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Chora Church Ceiling II


Chora Church Ceiling II
Photo Information
Copyright: Chris Jules (chrisJ) Gold Star Critiquer/Gold Star Workshop Editor/Gold Note Writer [C: 4430 W: 637 N: 9632] (55124)
Genre: Places
Medium: Color
Date Taken: 2013-02-09
Categories: Artwork
Camera: Nikon D 90
Exposure: f/5.0
More Photo Info: [view]
Photo Version: Original Version
Date Submitted: 2013-03-02 9:51
Viewed: 1690
Points: 18
[Note Guidelines] Photographer's Note
Another view of this fantastic church, first a Byzantine Christian Church, then a Mosque & now a museum. There has been some damage from earthquakes over the centuries hence the missing tiles. No flash or tripods are allowed so I think this is a reasonable result. From Wikipedia:

"The Church of the Holy Saviour in Chora (Turkish Kariye Müzesi, Kariye Camii, or Kariye Kilisesi — the Chora Museum, Mosque or Church) is considered to be one of the most beautiful surviving examples of a Byzantine church.[1] The church is situated in Istanbul, in the Edirnekapı neighborhood, which lies in the western part of the municipality (belediye) of Fatih. In the 16th century, during the Ottoman era, the church was converted into a mosque and, finally, it became a museum in 1948. The interior of the building is covered with fine mosaics and frescoes. The Chora Church was originally built as part of a monastery complex outside the walls of Constantinople, to the south of the Golden Horn. Literally translated, the church's full name was the Church of the Holy Saviour in the Country: although "The Church of the Holy Redeemer in the Fields" would be a more natural rendering of the name in English. (Greek ἡ Ἐκκλησία του Ἅγιου Σωτῆρος ἐν τῃ Χώρᾳ, hē Ekklēsia tou Hagiou Sōtēros en tēi Chōrai).[2] The last part of that name, Chora, referring to its location originally outside of the walls, became the shortened name of the church. The original church on this site was built in the early 5th century, and stood outside of the 4th century walls of Constantine the Great. However, when Theodosius II built his formidable land walls in 413–414, the church became incorporated within the city's defences, but retained the name Chora. The name must have carried symbolic meaning, as the mosaics in the narthex describe Christ as the Land of the Living (ἡ Χώρα των ζώντων, hē Chōra tōn zōntōn) and Mary, the Mother of Jesus, as the Container of the Uncontainable (ἡ Χώρα του Ἀχώρητου, hē Chōra tou Achōrētou).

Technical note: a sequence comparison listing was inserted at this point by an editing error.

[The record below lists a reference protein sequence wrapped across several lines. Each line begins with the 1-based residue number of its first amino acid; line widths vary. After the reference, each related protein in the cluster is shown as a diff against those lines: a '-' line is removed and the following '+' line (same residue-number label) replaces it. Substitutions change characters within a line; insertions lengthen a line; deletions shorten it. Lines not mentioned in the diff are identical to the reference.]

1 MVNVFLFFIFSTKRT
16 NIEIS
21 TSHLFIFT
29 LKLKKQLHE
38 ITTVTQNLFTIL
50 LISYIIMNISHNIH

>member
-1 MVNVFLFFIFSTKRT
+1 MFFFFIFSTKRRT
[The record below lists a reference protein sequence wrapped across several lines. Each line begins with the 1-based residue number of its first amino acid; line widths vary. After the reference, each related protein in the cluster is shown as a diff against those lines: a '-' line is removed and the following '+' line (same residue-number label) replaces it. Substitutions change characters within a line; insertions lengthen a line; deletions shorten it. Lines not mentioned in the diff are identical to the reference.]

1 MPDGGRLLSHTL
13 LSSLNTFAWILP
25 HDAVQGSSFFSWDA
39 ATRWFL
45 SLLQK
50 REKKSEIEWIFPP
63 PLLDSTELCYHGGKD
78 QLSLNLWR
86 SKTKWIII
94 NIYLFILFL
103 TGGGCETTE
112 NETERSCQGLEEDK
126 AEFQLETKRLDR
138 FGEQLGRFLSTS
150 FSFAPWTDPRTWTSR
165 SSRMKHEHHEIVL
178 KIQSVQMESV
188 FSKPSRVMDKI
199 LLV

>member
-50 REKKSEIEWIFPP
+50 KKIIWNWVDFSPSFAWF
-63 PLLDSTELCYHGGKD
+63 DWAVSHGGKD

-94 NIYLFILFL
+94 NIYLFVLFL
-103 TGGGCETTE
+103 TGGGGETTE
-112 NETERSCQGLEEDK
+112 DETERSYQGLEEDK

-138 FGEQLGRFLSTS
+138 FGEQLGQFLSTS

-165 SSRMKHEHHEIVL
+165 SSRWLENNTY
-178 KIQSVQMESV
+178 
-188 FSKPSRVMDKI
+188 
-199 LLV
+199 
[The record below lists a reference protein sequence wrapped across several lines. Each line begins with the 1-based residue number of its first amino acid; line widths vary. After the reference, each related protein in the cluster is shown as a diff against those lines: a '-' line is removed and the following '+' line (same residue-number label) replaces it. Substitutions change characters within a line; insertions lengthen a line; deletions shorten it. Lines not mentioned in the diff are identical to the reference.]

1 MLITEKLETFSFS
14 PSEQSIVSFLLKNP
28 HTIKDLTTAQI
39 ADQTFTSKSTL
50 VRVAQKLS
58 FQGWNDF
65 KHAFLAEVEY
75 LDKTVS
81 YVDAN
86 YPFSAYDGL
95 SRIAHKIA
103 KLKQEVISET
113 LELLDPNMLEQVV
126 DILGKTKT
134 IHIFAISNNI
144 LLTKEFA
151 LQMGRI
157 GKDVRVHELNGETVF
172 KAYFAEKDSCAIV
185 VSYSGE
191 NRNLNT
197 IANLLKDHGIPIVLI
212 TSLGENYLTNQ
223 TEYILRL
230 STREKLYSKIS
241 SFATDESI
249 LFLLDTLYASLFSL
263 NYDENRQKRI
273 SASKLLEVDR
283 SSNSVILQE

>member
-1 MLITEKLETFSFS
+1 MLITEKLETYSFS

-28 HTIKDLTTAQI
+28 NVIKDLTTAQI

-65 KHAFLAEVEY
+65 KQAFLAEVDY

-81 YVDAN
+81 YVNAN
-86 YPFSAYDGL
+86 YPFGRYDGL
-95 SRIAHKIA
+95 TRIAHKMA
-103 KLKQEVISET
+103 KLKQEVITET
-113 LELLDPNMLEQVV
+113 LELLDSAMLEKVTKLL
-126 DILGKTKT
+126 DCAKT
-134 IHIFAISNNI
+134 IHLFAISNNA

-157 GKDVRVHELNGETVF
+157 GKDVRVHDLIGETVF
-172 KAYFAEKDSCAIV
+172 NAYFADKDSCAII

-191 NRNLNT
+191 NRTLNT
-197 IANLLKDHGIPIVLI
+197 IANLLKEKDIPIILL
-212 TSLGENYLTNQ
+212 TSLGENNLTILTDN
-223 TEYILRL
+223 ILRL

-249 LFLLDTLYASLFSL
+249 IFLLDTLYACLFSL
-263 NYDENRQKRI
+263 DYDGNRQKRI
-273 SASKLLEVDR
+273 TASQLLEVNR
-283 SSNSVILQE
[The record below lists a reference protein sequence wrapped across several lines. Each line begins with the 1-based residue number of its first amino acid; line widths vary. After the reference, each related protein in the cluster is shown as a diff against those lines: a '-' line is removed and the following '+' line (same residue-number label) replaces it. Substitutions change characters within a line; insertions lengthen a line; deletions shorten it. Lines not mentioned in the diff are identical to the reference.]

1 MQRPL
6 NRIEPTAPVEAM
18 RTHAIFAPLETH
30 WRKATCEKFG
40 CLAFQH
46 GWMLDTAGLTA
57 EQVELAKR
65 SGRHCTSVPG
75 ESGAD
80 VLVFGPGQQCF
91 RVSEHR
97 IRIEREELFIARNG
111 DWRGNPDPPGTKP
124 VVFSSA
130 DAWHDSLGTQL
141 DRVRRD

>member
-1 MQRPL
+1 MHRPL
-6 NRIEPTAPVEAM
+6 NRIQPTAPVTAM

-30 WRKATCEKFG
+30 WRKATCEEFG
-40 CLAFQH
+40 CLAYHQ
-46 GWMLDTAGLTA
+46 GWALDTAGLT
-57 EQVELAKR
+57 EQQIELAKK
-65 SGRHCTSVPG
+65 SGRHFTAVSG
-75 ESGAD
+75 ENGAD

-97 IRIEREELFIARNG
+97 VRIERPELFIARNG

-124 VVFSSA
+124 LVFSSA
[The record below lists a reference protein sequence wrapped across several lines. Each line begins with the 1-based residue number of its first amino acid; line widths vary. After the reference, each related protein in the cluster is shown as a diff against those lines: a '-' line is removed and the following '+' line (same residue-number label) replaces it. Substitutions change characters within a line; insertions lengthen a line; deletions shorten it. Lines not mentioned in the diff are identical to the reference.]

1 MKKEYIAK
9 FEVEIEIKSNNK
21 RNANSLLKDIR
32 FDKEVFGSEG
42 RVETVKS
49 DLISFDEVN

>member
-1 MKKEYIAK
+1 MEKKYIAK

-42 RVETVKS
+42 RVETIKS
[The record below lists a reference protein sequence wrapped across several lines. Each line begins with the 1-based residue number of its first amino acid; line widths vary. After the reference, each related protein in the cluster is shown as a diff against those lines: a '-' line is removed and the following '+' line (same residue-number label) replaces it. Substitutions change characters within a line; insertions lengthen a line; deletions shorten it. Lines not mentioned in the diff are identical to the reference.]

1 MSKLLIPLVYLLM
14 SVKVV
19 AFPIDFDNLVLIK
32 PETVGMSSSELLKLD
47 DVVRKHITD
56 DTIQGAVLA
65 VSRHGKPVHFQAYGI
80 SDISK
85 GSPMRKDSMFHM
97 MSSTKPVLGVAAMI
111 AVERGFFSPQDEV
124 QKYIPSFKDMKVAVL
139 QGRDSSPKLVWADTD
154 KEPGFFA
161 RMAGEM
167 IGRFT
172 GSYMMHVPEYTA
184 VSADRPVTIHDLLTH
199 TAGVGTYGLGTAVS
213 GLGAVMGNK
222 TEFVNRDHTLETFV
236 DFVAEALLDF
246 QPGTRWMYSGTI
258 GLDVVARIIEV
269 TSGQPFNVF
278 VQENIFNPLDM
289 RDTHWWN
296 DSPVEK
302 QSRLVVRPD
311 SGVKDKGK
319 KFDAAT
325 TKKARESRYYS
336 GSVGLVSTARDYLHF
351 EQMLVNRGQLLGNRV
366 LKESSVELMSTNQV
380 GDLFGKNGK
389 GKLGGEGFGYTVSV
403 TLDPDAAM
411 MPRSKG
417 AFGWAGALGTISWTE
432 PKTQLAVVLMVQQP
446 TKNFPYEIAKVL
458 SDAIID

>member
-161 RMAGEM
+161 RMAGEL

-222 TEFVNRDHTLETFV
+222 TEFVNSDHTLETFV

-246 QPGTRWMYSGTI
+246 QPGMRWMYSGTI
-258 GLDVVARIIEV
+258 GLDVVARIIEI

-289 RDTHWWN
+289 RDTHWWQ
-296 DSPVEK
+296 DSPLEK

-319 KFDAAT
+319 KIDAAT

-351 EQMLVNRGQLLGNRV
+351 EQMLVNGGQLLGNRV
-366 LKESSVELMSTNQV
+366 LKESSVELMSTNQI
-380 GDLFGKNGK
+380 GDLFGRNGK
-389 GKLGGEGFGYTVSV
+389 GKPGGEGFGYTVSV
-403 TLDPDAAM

The majority of the fabric of the current building dates from 1077–1081, when Maria Dukaina, the mother-in-law of Alexius I Comnenus, rebuilt the Chora Church as an inscribed cross or quincunx: a popular architectural style of the time. Early in the 12th century, the church suffered a partial collapse, perhaps due to an earthquake. The church was rebuilt by Isaac Comnenus, Alexius's third son. However, it was only after the third phase of building, two centuries after, that the church as it stands today was completed. The powerful Byzantine statesman Theodore Metochites endowed the church with much of its fine mosaics and frescos."

jimmyjimmy, jean11-3, brech has marked this note useful
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Critiques [Translate]

  • Great 
  • rychem Gold Star Critiquer/Silver Workshop Editor/Gold Note Writer [C: 736 W: 13 N: 634] (21244)
  • [2013-03-02 11:18]

Beautiful detail of this old church, great wall painting, excellent sharpness and light
regards
Ryszard

Ciao Chris, great view of fantastic ceiling, splendid clarity, fine details and wonderful colors, very well done, my friend, have a good Sunday, ciao Silvio

  • Great 
  • suzley Gold Star Critiquer/Gold Star Workshop Editor/Gold Note Writer [C: 1833 W: 317 N: 3045] (23928)
  • [2013-03-02 14:29]

Hi Chris.

A lot of history captured in such a small area, we talk about a 1000 years ago as if it was yesterday, 1500 as if last week, yet if you really stop and think about it, its somewhat mind blowing. Nothing these days are built or made to last 5 years.

stv ;o))

Hi Chris,

Wonderful capture. You have given us a lot of detail and color. I also really like the POV that you shot from.
Very nice,
Bill

Chris

This result is very good in my opinion because in churches and cathedrals, no flash and no tripod, this is true, and often in low light conditions.
Great lighting and rendering of colors with iso 800.

Hello Chris

Amazing the art that last the test of time. Your take on this is beautiful. Turning water into wine is pretty awesome. I know I do not have this talent. I like the angle of attack with your POV. Nice

jimmy

Hello Chris, another beautiful portion of an amazing ceiling.How they managed to create these works of art in tiny pieces of tesserae and on a ceiling too...wow!
No flash, and yet the gold shines and unifies your composition.
Tfs, regards Jean.

  • Great 
  • nicou Gold Star Critiquer/Gold Note Writer [C: 2777 W: 0 N: 5194] (50772)
  • [2013-03-03 20:15]

Hello

quel détail architectural, fantastique image et vue quel dessin de voûte superbe couleur et mouvement.
Bravo et amitié
Nicou

I like the mood you have captured in this piece of artwork, Chris!
Light is well handled and so is the exposure.
Good sharpness and contrasts within the work.
Nice job!

Kind regards,
Paras

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